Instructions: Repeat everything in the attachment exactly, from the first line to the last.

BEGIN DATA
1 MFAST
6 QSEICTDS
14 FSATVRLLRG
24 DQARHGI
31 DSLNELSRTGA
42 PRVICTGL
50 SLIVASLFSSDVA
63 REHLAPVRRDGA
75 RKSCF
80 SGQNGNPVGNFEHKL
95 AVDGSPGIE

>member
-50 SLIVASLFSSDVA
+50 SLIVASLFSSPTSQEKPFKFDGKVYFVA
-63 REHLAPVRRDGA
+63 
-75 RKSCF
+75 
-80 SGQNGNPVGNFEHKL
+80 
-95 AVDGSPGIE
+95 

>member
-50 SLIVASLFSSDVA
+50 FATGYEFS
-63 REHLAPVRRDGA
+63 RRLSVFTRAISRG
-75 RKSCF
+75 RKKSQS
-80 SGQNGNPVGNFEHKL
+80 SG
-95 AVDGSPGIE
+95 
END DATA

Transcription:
1 MFAST
6 QSEICTDS
14 FSATVRLLRG
24 DQARHGI
31 DSLNELSRTGA
42 PRVICTGL
50 SLIVASLFSSDVA
63 REHLAPVRRDGA
75 RKSCF
80 SGQNGNPVGNFEHKL
95 AVDGSPGIE

>member
-50 SLIVASLFSSDVA
+50 SLIVASLFSSPTSQEKPFKFDGKVYFVA
-63 REHLAPVRRDGA
+63 
-75 RKSCF
+75 
-80 SGQNGNPVGNFEHKL
+80 
-95 AVDGSPGIE
+95 

>member
-50 SLIVASLFSSDVA
+50 FATGYEFS
-63 REHLAPVRRDGA
+63 RRLSVFTRAISRG
-75 RKSCF
+75 RKKSQS
-80 SGQNGNPVGNFEHKL
+80 SG
-95 AVDGSPGIE
+95 